Another strategy in humanizing birth is to integrate out-of-hospital and in-hospital birth care and practitioners. This was accomplished with excellent results in Fortaleza Brazil with community based traditional midwives collaborating closely with hospital obstetricians. (33) This model program, which had gained world wide recognition, was sadly eliminated when the visionary obstetrician who established it died. Data from places like Australia show that when home birth midwives and local hospital doctors collaborate, fewer babies die and everyone learns from each other.
Birth is political. An essential strategy is for advocates of humanized birth to be politically active. Politicians and government agencies make crucial decisions about maternity care and their education about and involvement in humanization of birth is essential.
Advocates of humanized birth must warn politicians and policy makers of the use of scare tactics by some of the more reactionary elements of the medical and nursing establishment who raise the issue of safety and claim without a shred of evidence that humanized birth is dangerous---that midwives are less safe than doctors and out-of-hospital birth less safe than hospital birth.
Another common scare tactic is for some obstetricians to say that every out-of-hospital birth transported to the hospital is a train wreck. The answer to this criticism is of course. A competent out-of-hospital midwife will only transport those few cases where there is a serious problem requiring surgical interventions not available in the home. So for the obstetricians who have never attended a home birth (in many places this is nearly all obstetricians), these out-of-hospital transports with problems are their only experience with out-of-hospital birth and they erroneously assume these cases are representative of all out-of-hospital birth. This is like the auto mechanic who sees several Mercedes with mechanical problems and concludes all Mercedes are no good, forgetting that for every Mercedes he sees in his shop, there are a thousand Mercedes running fine and therefore not brought to his shop. This is why doctors need to experience out-of-hospital birth first hand.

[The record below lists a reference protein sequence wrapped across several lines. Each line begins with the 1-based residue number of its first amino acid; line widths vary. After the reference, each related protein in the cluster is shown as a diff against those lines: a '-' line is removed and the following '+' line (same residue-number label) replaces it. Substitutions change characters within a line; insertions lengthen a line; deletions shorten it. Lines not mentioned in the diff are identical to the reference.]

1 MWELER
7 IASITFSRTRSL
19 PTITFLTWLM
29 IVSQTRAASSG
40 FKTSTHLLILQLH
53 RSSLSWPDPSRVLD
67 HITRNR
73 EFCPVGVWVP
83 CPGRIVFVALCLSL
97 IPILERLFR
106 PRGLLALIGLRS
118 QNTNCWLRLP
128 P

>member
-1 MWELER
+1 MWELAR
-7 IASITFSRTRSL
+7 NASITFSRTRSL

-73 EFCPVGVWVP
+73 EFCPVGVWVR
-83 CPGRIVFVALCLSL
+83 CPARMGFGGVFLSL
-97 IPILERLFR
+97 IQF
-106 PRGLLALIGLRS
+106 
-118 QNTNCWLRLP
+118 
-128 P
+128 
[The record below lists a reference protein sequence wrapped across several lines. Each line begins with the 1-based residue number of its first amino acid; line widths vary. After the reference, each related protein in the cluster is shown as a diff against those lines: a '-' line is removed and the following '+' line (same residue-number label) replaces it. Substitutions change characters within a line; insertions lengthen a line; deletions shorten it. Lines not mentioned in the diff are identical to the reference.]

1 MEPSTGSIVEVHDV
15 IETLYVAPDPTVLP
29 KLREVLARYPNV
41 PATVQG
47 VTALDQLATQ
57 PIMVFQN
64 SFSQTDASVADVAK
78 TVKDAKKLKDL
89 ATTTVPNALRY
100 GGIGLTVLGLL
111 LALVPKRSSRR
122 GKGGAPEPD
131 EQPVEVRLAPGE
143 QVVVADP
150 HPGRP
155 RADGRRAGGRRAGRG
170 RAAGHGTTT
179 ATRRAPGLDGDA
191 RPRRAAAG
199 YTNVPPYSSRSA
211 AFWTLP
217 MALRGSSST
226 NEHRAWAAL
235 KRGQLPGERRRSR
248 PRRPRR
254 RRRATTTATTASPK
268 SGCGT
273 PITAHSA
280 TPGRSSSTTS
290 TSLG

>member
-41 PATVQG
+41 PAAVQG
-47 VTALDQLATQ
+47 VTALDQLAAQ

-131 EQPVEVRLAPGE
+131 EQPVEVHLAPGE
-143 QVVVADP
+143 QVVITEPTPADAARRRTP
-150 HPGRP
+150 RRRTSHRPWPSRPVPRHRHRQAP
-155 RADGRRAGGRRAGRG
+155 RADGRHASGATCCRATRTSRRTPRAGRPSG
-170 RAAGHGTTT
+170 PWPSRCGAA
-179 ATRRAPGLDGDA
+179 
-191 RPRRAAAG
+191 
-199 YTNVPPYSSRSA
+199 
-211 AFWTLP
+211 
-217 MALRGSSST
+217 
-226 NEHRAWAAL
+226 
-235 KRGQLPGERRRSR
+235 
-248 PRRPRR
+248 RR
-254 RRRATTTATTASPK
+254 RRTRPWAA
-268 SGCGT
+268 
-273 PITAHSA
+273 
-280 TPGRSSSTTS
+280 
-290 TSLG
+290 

These scare tactics are motivated by the attempt of some doctors (and sometimes even nurses) to protect maternity care as their territory. Often doctors attempt to overwhelm legislators with technical language which implies that only doctors can possibly understand so the listener must simply trust me, Im a doctor. Politicians and policy makers should be urged to ask those making these scare statements Please show me the scientific data to prove what you are saying. It can also be illuminating for legislators to ask those making scare statements how many out-of-hospital births they have attended.

The final solution is to evolve new social and political forms for the medical profession and for medical care. And there are obstetricians joining in the effort to find these new forms for their profession. Maternity care needs turning around so that, instead of drifting away from physiology and from the social and cultural environment, the process moves toward respecting and working with nature and with the woman and family, turning control of medical care over to the people. For those who fear chaos, remember Churchills warning: democracy is the worst form of government until one considers the alternatives.